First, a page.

World Vision International

World Vision Continues to Deliver Emergency Supplies as
Aftershocks Continue in Japan

Japan Blog – Chris Webster – March 28, 2011 – It’s just gone 7:00 am and an aftershock shakes the building awake. This one is big and lasts for maybe 30 seconds.

It’s more than two weeks since the massive earthquake and tsunami tore through Japan’s northeast coastline, yet tremors and ripples continue to wreak havoc and remind hundreds of thousands of survivors of their fears and losses.

I’m in Miyagi, one of the hardest-hit areas, with World Vision’s emergency response team. We’re helping distribute thousands of blankets, clothes and other essential items as temperatures reach freezing point across this part of Japan.

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In the coming days we are establishing a programme of children’s activities to provide safe places for children to play while their families try to adjust to the violent changes in their plans and fortunes.

More than 10,000 people are reported to have been killed in this crisis; 17,000 are reported missing and unaccounted for.

Survivors now live in makeshift camps in public buildings, sports centres and schools. The pounding tsunami turned their towns into a soup of twisted steel, wood, mud, concrete and chaos – cars perch on top of buildings 50 feet high.

The Japanese government has found refuge for around 250,000 people in 1,800 centres across the coastline. Many are raised up on hills, offering views of their destroyed towns below. Residents also must deal with the ongoing uncertainty of radiation leaks from the Fukushima nuclear reactor.

The resiliency of survivors is incredible. In the evacuation centres I visited today, people have divided duties amongst residents. A group of women thrown together by disaster took control of the cooking duties from the officials assigned with the task. They chopped vegetables with great energy and boiled huge pans of Miso soup over a log fire, serving much-needed hot food for the 150 people staying there.

Another group of residents worked with World Vision and centre staff to agree a plan for the most equitable distribution of clothing. Fairness and equality are extremely important here. These values protect and build on what is a tangible sense of solidarity – “we have suffered together and will rebuild together” is a common refrain.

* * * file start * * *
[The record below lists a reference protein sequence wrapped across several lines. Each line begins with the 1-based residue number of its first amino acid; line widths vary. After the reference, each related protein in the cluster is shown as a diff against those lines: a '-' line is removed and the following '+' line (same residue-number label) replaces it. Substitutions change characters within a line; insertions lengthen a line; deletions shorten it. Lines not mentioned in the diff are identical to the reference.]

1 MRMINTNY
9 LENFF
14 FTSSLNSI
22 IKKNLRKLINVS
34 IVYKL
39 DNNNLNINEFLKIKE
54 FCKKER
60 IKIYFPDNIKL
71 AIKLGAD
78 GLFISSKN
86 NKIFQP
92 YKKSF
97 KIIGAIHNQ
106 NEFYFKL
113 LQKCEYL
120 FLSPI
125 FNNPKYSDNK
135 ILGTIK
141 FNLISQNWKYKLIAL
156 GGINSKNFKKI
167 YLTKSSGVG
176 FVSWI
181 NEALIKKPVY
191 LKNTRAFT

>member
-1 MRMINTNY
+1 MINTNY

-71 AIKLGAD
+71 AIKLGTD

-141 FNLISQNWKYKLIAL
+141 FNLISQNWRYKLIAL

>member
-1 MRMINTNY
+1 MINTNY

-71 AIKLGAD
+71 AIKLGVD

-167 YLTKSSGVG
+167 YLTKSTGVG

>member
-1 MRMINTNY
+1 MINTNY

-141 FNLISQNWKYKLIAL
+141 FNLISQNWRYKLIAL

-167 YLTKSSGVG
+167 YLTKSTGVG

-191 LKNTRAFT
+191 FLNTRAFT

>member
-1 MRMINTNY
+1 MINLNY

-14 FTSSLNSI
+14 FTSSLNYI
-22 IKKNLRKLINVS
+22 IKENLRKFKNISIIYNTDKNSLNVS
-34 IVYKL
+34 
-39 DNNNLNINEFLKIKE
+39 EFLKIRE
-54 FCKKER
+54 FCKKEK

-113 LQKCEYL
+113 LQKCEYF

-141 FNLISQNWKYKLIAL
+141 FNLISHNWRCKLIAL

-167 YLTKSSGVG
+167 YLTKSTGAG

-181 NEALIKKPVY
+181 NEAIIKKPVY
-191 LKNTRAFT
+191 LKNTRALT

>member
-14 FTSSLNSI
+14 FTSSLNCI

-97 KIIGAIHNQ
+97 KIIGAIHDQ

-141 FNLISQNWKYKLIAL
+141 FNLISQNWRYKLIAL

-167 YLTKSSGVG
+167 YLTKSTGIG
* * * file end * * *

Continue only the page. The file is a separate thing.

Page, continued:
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Well-run drills and ‘worst-case scenario’ procedures are being played out for real as national army troops bolster the humanitarian effort. It was reported today that forces have delivered nearly 10 million meals to those taking refuge.

I’ve worked in many disasters before but I’ve never seen anything quite on the scale of Japan’s emergency response. There are medical teams on site at the centres, aisles of boxes for different types of aid and even cell phone charging units to ensure people can stay connected.

The access to cell phones may well have saved thousands more lives. Moments after this morning’s aftershock I received an alert on my cell phone warning me of a possible tsunami. The television and radios carry the same message. It did not materialise this time.

There is certainly no quick-fix for long-term reconstruction in Japan. And there is a complicated humanitarian and development road ahead as rebuilding plans start to be drawn up. It’s good to be here to support the drive, care and commitment of the Japanese people, which will no doubt ensure that lives, livelihoods and communities are rebuilt in time.

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Distributing essential supplies

March 21, 2011 In the last couple of days, World Vision has delivered blankets, bottled water, and sanitary and hygiene supplies for more than 6,000 people in urgent need in Minami Sanriku and Tome, two devastated towns where thousands were evacuated to shelters.